KEY TAKEAWAY: According to IMS a majority of companies have attempted patient-centric initiatives but only a third have reported any success. We keep hearing about patient centricity but the pressure on sales has ensured that most patient centric strategies are too much about conversion than helping patients.
IMS reports that nearly 70% reported that their organization has not been adequately successful with patient-centric initiatives , and only 4% reported a high degree of success. Why?
Furthermore, 58% believed that their companies did not adequately resource their Patient Centricity efforts.
The Real Barrier(s)
IMS further reports that 73% have experienced more than one barrier in their organization. This should not be a surprise to anyone in a culture where the first question asked is usually “what’s the ROI?”.
What is so puzzling is that pharma marketers usually don’t get a cup of coffee without doing research yet 25% of them feel that they can’t uncover patient insights. However, let’s be clear about the lack of a patient focused strategy: 71% have a hard time measuring the ROI of implementing a patient centric strategy while 58% believed that their companies did not adequately resource their Patient Centricity efforts.
What is patient centricity?
Does pharma really understand what patient centricity is? 50% of pharma people selected multiple definitions while nearly 60%* said there is not a consistent definition of Patient Centricity in their organization
According to Senn Delaney “patient-centricity should not be confused with patient engagement and its emphasis on patient compliance. Genuine patient-centricity means understanding the patient’s experience of his or her condition – what the individual patient values and needs and what is most likely to result in a positive healthcare outcome in that context. The insights gained by listening to the voice of the patient can be applied at every stage of a pharma company’s efforts, from drug discovery to winning regulatory approval to post-market disease management. As a result, the company will be able to bring drugs to market that better react to patient needs (and may increase reimbursement and price, as well as prescribed volume for precisely that reason), better align with the reward-for- outcomes that governments and payers insist upon, and help patients and providers achieve better outcomes.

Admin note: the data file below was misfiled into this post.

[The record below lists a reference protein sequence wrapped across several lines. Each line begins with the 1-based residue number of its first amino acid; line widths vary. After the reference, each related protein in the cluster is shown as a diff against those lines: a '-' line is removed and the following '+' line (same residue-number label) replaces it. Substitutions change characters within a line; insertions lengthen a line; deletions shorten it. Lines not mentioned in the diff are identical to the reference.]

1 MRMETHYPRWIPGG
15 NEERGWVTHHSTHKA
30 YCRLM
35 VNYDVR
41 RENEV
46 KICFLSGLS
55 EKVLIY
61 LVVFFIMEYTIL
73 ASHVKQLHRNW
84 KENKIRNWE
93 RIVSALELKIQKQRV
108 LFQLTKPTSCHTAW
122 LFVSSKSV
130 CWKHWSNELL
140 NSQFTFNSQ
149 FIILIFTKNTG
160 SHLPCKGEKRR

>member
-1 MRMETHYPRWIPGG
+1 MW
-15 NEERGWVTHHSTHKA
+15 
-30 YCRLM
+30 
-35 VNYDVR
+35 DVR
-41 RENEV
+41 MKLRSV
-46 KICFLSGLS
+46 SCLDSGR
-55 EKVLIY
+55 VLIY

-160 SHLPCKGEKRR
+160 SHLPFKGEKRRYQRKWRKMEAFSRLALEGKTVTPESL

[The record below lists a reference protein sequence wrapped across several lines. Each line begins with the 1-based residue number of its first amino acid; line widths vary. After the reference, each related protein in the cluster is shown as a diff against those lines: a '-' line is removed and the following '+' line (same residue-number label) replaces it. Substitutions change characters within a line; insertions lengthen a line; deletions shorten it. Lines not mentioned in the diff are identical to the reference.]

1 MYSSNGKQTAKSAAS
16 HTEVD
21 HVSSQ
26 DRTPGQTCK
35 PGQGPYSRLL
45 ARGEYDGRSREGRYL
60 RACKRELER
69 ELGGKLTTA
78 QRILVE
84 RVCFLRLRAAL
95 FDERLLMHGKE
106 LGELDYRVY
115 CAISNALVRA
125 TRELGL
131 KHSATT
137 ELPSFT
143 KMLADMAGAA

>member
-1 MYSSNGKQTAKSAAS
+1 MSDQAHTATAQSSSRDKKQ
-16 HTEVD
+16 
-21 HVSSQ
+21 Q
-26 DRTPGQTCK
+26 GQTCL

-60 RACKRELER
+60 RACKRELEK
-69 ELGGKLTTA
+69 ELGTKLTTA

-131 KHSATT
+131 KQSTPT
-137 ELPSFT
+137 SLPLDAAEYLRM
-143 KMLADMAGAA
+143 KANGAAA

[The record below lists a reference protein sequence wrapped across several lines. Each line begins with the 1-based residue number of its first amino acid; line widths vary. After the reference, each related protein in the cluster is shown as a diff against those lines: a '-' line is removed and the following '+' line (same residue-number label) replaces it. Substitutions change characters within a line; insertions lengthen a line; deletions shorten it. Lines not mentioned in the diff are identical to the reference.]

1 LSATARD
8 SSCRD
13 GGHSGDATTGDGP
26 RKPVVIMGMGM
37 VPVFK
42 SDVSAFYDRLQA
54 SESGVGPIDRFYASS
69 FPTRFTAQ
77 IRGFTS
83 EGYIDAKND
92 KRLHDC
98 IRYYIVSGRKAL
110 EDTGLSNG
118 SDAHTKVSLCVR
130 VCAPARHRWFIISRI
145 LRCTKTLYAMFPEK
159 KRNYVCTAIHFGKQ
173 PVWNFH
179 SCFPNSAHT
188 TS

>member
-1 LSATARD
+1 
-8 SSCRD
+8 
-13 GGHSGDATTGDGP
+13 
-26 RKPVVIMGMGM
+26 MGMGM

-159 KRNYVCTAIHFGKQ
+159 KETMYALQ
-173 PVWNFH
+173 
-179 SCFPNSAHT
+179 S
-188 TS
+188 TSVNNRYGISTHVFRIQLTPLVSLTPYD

If pharma is serious about patient centricity the organizational structure needs a makeover. Market research has to do a better job to uncover patient insights and management needs to stop measuring against sales. Patients want and need pharma’s help to navigate the complex world of health care, but let’s stop pretending that pharma is patient centric except for a few brave companies who get it.